Superintendent Barbara Malkas answers questions at last Thursday's presentation about moving grades.
NORTH ADAMS, Mass. — The School Committee on Tuesday approved a grade reconfiguration that will move Grade 7 to Drury High School.
The changes will also allow the school district to move the pre-kindergarten program out of Johnson School and into the three elementary schools.
"I really like the idea that they said it would be a team environment and that staff and faculty will be involved in how this shapes up," Mayor Richard Alcombright said of bringing of Grades 7 and 8 together. "I think what I'm most pleased about ... I think this gives us the opportunity to eliminate a waiting list for preK and it will allow all the kids that really want to come into preK to do that. ...
"I think that's a really good thing because I hear from our teachers all the time just how important that is to get that basis before they enter kindergarten."
The reconfiguration will be implemented at the beginning of the next school year.
The proposal was dependent on the Massachusetts School Building Authority signing off because the state agency had approved the Colegrove Park Elementary School project based on a K-7 configuration. The $30 million school project is still under MSBA purview until the project audit is completed.
"They have accepted that proposal and will provide that in writing in the next few weeks," reported Superintendent Barbara Malkas. Verbal approval had been offered during a conference call late Tuesday afternoon, she said.
School officials last Thursday had run through the changes to a crowd of about 60-70 parents and community members in the Drury auditorium. Questions were submitted on index cards and most concerns centered around the promixity of seventh-graders to older students at Drury and on the bus, preK children interacting with older peers, programming and transportation.
School officials say moving preK and Grade 7 reduces transitions between schools over the course of a student's education; keeps the majority of students in their neighborhood schools; and creates developmentally appropriate grade spans for elementary, junior and senior high.
The preK program for 3- and 4-year-olds would move out of the 1898 Johnson School that is not compliant with the Americans with Disabilities Act. There are 127 children in five classes and the program is considered special education with a limit on how many typically developing children can enroll.
"The whole purpose is to provide a social, emotional and learning environment for children who are having learning challenges," Thomas Simon, director of student support, said at last week's presentation.
Two classes each would move to Greylock and Colegrove; one would move to Brayton with the potential for adding a sixth class. Each school would be able to contain the preK and kindergarten classes in a way to separate them from older grades to some extent.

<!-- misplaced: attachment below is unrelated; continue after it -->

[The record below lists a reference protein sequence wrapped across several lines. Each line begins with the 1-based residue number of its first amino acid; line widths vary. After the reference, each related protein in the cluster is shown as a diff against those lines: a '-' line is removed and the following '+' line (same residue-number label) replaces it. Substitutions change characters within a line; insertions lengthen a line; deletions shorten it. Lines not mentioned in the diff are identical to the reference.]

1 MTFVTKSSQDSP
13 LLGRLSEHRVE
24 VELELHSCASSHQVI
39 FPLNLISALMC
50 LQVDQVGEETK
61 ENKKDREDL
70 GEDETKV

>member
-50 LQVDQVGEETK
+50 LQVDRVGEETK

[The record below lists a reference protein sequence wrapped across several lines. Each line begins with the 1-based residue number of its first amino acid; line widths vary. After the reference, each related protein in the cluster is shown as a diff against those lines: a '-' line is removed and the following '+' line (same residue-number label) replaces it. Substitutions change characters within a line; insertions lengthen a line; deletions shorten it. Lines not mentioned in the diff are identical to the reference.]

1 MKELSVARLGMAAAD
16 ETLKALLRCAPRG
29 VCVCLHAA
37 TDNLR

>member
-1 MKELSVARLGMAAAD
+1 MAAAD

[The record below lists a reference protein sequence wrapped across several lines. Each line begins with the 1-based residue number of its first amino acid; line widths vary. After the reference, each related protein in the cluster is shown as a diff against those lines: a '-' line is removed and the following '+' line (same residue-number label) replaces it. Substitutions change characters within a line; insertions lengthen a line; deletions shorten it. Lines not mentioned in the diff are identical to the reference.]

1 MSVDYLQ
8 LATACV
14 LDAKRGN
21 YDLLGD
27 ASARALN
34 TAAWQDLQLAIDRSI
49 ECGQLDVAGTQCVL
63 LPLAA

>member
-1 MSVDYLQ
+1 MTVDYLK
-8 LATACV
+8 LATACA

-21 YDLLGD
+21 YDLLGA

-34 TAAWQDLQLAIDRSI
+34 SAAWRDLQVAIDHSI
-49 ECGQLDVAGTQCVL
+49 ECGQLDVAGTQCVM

"It requires a lot of capital improvement," Malkas had said of Johnson. Teachers have "done a very admirable job in a building that was not built to have the kind of infrastructure needed for 21st-century learning."
The number of children in each class is limited by the state based on a ratio of children on individualized education plans to typically developing children. Johnson is maxed out on the number it can accept but about 30 children are on a waiting list to get in. The program now could accommodate up to 180 children.
The school district shares Johnson with Head Start, which has a lease and will continue there for the time being.
Grades 7 and 8 would create a "school within a school" for core classes using the classrooms in the back hallway on the upper level at Drury. The consolidation would allow a team-teaching environment and better focus on curriculum to reduce what school officials say is a "learning gap" at the middle school level.
"Looking at the districtwide data, we really see there's an opportunity to accelerate the gap closing," said interim Principal Timothy Callahan at Tuesday's meeting.
Students would still share certain areas with high school students — such as the cafeteria, gym and electives — but not at the same time.
Regarding busing, Malkas said there is a "steep decline" among older students using school buses — they drive or ride with others although the district would be aware of behavioral problems.
"It's no different than what is happening in our neighboring districts," she said, referring to both Mount Greylock Regional and Hoosac Valley High School that have a middle school program in their high school buildings. Hoosac is considering moving to a Grade 5-12 configuration.
Seventh-grade is currently across the three elementary schools with different teachers; with the new model, both grades will be together making it easier to coordinate curriculum and interventions.
"With the smaller group, we would be able to focus on the student needs," Callahan said. "We can set them up in an area that keeps them focused on a single mindset."
The hope is that the transition will make it easier for both grades because the eighth grade has more discipline problems than the rest of the high school. It will also open up opportunities for seventh-graders in sports, music and drama.
School Committee member Mark Moulton said the proposal had brought up a lot of questions and concerns that he felt had been answered satisfactorily at last week's presentation.
"I think it's the best thing for our district," he said.
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